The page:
am...although it could linger a bit longer in portions of the
capital region...southern Vermont and Berkshires...partially in
response to some Mohawk/Hudson convergence. North winds will
remain a bit gusty...again mainly 10-20 miles per hour with some higher gusts
up to 25 miles per hour possible. The snow should become a bit drier in
consistency before tapering off tonight...some some
blowing/drifting of snow may develop. Min temperatures should fall into
the middle/upper 20s...except for some lower 20s across portions of
the Adirondacks and higher terrain of the Catskills and western
Regarding storm total snowfall amts...it appears that a stripe of
10-14 inches can be expected from the eastern Catskills...capital
region...central/southern Taconics...Berkshires and southern Vermont.
Slightly lower amts...of 6-10 inches are expected across the middle
Hudson Valley and northwest CT...where some initial snowfall may be lost
due to warmer temperatures...and due to the possibility of some
sleet mixing in this evening. Further north and west...6-10 inches are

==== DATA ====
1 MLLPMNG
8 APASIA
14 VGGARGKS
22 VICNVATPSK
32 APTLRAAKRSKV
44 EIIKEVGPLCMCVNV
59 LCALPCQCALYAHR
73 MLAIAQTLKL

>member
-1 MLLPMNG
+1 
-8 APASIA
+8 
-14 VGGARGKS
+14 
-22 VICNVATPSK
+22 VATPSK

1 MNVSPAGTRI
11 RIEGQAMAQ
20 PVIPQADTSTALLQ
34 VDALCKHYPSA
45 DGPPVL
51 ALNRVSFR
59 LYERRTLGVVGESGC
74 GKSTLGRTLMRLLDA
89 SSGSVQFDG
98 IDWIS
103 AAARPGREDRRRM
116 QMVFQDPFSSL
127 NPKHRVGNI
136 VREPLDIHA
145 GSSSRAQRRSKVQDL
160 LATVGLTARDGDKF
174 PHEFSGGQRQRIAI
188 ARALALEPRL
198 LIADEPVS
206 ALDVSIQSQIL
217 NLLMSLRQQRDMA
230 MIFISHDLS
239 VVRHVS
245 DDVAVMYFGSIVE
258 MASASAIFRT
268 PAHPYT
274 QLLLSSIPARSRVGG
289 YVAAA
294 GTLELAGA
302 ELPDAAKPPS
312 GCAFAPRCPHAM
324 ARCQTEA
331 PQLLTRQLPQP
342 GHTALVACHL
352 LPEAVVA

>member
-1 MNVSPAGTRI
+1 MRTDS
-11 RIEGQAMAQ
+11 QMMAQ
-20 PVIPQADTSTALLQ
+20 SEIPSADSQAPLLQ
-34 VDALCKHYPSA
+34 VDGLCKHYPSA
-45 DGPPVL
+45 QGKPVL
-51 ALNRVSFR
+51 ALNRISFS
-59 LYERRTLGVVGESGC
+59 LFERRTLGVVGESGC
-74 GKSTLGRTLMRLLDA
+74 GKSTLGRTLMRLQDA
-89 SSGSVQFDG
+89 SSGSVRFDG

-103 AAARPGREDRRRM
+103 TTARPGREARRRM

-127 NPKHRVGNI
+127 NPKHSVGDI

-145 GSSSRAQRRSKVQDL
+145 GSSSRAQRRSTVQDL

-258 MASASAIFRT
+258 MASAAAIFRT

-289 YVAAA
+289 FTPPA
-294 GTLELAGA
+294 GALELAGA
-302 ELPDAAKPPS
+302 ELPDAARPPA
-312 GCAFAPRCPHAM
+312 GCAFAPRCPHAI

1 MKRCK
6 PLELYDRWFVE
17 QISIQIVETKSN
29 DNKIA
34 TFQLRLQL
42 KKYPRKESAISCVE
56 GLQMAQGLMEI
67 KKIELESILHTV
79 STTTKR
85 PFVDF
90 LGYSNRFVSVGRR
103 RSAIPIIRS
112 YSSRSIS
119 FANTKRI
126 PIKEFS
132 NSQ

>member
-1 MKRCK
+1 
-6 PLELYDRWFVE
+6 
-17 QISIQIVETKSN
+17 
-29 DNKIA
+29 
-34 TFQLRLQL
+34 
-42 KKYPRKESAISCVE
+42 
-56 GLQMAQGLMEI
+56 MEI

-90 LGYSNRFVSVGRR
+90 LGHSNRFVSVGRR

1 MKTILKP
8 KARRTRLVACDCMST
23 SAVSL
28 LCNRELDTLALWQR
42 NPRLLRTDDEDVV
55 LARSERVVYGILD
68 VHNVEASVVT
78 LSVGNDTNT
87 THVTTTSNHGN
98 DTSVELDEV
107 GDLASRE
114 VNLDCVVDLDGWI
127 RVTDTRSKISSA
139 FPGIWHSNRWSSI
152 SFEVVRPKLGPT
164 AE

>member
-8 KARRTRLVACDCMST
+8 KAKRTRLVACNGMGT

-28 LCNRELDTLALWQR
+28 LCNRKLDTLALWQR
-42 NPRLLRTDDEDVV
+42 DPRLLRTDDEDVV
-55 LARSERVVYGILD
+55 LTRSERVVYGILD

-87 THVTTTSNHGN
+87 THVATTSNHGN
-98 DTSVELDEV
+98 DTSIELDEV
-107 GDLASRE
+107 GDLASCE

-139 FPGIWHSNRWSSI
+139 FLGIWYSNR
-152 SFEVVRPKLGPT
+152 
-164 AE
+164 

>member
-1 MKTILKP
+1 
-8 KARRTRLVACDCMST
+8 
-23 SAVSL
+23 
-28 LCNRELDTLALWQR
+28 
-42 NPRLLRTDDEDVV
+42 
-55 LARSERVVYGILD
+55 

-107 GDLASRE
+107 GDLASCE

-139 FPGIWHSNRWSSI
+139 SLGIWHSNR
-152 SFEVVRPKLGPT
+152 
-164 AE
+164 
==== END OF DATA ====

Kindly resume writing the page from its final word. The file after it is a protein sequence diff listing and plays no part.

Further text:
expected across the Lake George/Saratoga region and
central/eastern Mohawk Valley...with mainly 2-6 inches across the
far western Mohawk Valley and across the western Adirondacks.
For Thursday...snow showers may still be lingering in the
morning...with additional minor accums possible. Snow showers
should decrease in areal coverage later in the morning and early
afternoon...before possibly increasing again late in the day with
the approach of an upper level trough. Maximum temperatures should reach the
Lower/Middle 30s in valleys...and upper 20s across higher elevations.
Short term /Thursday night through Friday/...
while the coastal low will be far enough removed from the
region...cyclonic flow and one more additional short wave is
forecast to pass through the region Thursday night. Therefore...we
will keep probability of precipitation in the chance-scattered category with those higher probability of precipitation into
the terrain. As the column will be below freezing...precipitation type
will be snow showers/flurries with only light additional amounts of
Friday...the aforementioned short wave lifts across New England. In
its wake the combination of rising heights and surface pressures
will leave US under tranquil conditions and some improvement to the